Don Davis has been the Forum Communications Minnesota Capitol Bureau chief since 2001, covering state government and politics for two dozen newspapers in the state. Don also blogs at Capital Chatter on Areavoices.
- Member for
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Many Minnesota educators do not understand how to interpret scores of state and federal mandated tests. An Office of Legislative Auditor report released Monday, March 6, included a survey showing a lack of understanding. It also showed educators questioning the usefulness of the the best-known statewide test, Minnesota Comprehensive Assessments, better known as MCA. How test results are used varies greatly from school to school, the auditor's office reported, but a statewide survey showed nowhere near half of principals or teachers see the tests as "very useful."
Minnesota representatives lifted their glasses to Sunday liquor store sales, the first time either chamber of the state Legislature has approved removing a ban that dates back to statehood. With an 85-45 Monday, Feb. 20 House vote, attention now turns to see whether senators also want to overturn the sales prohibition. House members voted 70-56 last year against dumping the law, giving supporters of the legislation hope because of the massive turnaround.
BLOOMINGTON, Minn.—Be honest. Know what you want to say. Talk to reporters. With that, Patty and Jerry Wetterling laid out their secret to dealing with the media in the 27 years between when their
ST. PAUL — Minnesota Gov. Mark Dayton collapsed during his State of the State speech Monday night, Jan. 23, but after a few minutes walked away with help. An hour later, he was playing a puzzle with his grandson at his official state residence.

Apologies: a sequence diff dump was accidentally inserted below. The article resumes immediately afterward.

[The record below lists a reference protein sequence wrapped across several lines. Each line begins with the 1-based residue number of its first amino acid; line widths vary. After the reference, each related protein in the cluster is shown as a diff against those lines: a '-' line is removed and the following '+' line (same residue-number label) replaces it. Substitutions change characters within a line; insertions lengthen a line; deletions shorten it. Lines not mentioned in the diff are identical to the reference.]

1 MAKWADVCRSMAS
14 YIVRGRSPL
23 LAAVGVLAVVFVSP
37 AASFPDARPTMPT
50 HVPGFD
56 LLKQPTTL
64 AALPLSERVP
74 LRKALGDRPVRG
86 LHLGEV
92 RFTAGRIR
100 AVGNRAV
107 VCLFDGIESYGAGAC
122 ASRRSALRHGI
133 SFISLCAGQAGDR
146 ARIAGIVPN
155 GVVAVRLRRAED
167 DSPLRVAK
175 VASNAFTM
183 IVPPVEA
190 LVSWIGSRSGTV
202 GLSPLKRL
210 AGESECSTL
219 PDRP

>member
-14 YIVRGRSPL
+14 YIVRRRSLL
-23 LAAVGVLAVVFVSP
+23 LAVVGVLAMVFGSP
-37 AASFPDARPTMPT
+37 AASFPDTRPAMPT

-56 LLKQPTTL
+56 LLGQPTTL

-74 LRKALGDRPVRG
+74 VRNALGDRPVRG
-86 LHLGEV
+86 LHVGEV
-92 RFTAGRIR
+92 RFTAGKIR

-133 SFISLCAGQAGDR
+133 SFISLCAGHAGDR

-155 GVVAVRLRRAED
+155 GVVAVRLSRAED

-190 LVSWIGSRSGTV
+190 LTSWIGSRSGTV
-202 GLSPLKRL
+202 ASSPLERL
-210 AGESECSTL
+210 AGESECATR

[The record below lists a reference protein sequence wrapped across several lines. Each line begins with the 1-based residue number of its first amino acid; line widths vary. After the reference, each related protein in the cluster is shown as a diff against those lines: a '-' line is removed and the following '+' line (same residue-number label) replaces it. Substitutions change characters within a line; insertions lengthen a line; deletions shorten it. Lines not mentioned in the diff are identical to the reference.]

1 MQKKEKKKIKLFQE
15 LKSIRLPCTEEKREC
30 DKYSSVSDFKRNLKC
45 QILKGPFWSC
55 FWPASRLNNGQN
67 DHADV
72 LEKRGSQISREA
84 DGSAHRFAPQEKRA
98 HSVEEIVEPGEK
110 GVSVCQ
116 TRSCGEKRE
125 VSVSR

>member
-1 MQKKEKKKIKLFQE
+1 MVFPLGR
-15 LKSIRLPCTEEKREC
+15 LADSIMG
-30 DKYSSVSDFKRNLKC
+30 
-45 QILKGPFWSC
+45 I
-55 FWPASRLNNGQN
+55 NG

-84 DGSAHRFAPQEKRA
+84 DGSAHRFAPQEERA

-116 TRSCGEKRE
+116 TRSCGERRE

Rural Minnesota may never have been mentioned so often in a state Senate debate not about a specific rural issue. Small towns and farmers were featured Thursday, Jan. 12, before senators passed 35-31 legislation to help Minnesotans afford individual health insurance policies. Rural residents like farmers tend to rely on individual policies more than do those living in cities.
ST. PAUL—A tweaked 2016 tax proposal that never made it into law is back. Minnesota Gov. Mark Dayton said on Thursday, Jan. 5, that his plan calls for $230 million in a variety of tax cuts and $70 million in new spending for things such as increased state aid to local governments. It is based on a bill most legislators backed last year, but Dayton opted not to sign after a $101 million mistake was discovered in it.
Preferred One dropped out. So did UCare. Blue Cross Blue Shield stopped offering its regular policies. Medica says it no longer will supply insurance for a state-run health insurance program. "We almost lost all of the private insurers over the summer," Democratic Gov.
ST. PAUL—Billions of dollars in state public works construction projects are on hold, and no one knows if the Minnesota Legislature will make money available for them in 2017. The 2016 Minnesota Legislature failed to fund projects like safer rail crossings, adding to and renovating existing college facilities, improving safety at state mental health hospitals, fixing or removing dangerous dams, constructing flood-prevention structures and hundreds of other projects state and local officials say are needed.
ST. PAUL—Rural Minnesotans are happy, to a point. They are optimistic, to a point. They see local jobs available, to a point. "It is kind of a mixed bag," Executive Director Brad Finstad of the Center for Rural Policy and Development said.
ST. PAUL—Election day may be Tuesday, but 568,196 Minnesotans already have voted. That is the word this morning from the secretary of state's office and represents the most early voters ever. This is the first presidential election in which a state no-excuse, early-voting law is in effect. The figure represents the absentee vote count plus mail-in ballots used in some rural predicts.